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Transcript
```MATH 5: HOMEWORK1
SEPTEMBER 16, 2012
Please try to do as many problems as you can and bring completed solutions with you to
the next class. Some of these problems are similar to those we discussed in class and some
are new. It is OK if you can not solve some problem, but do not give up before you make
an effort - perhaps you can try it again another day. Start the homework early. Write the
homework on a separate sheet of paper. Solutions should include explanations, I want to
some topics that you studied last year. These topics are: divisibility, computing the LCM
and GCF (also called GCD), operations with fractions, negative numbers and some word
problems involving distances and speeds.
Summary Of Divisibility, LCM and GCF
• Any whole number can be written as a product of prime numbers, and in only one
way (except that the same primes can be written in different orders).
• All factors of a number are obtained by writing products of some of the factors in
the number’s prime factorization. For example, factors of 45 = 3 × 3 × 5 are 1, 3, 5,
3 × 3 = 9, 3 × 5 = 15 and 3 × 3 × 5 = 45.
• To find the greatest common factor (GCF) of two numbers, write the prime factorization for each of them, then box the factors they have in common and take the product
of boxed factors in one of the numbers. For example, for
90 = 2 × 3 × 3 × 5
12 = 2 × 2 × 3
The GCF is 2 × 3 = 6
• To find the least common multiple (LCM) of two numbers, write the prime factorization for each of them. For each prime factor, see how many times it occurs in each
of the numbers, and take the larger multiplicity - this is how many times the prime
factors occur in the LCM. For example, LCM of 90 and 12 is 2 × 2 × 3 × 3 × 5 = 180.
All common multiples will be given by LCM, 2× LCM, 3× LCM,.... For example, for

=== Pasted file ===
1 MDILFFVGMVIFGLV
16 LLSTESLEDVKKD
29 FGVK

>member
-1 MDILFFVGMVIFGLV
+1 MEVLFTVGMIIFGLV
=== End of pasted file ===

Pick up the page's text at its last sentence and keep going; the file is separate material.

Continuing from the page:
90 and 12, the common multiples will be 180, 2 × 180 = 360, ...
• The product of LCM and GCF is the product of the two original numbers. For
example, for 90 and 12 we get GCF × LCM= 6 × 180 = 1080 = 12 × 90.
Homework problems on the back
Homework
1. Compute:
2 5
(a) + =
3 7
2
5
(b)1 − =
11 3
22
(c) − 4=
7
5 4
(d) × =
7 3
5
(e) 1 ÷ 4=
11
22
13
(f) × (1 − ) =
7
11
2. Two shelves together contain 25 books. One has 3 books more than the other. How
many books are there on each shelf?
3. Find the LCM and GCF of the following numbers
•
•
•
•
12 and 32
16 and 10
15 and 20
365 and 30
4. A messenger is sent from one city to another far away. He can travel 40km a day. Next
day, another messenger is sent, who can travel 45km a day. When will he overtake
the first messenger?
5. A boy is buying candy. If he buys 11 pieces of candy, he will have 15 cents left. If he
tries to buy 15 pieces of candy, he will be 21 cents short. How much does one piece
of candy cost?
6. Two bells ring together at 10 : 45am. One bell rings every 9 minutes and the other
every 12 minutes. When will they next ring together?
7. Find the following sums (without using a calculator). Do it in the most efficient way:
1 + 2 + 3... + 29=
20 − 19 + 18 − 17 + ... − 3 + 2 − 1=
21 + 20 + 21 + 24 + 19 + 26=
7 × 19 + 7 × 11 =
8. An apple costs 9 cents, and an orange costs 15 cents. Elena bought some apples and
oranges, 20 fruit in all, and paid \$2.64. How many apples and how many oranges did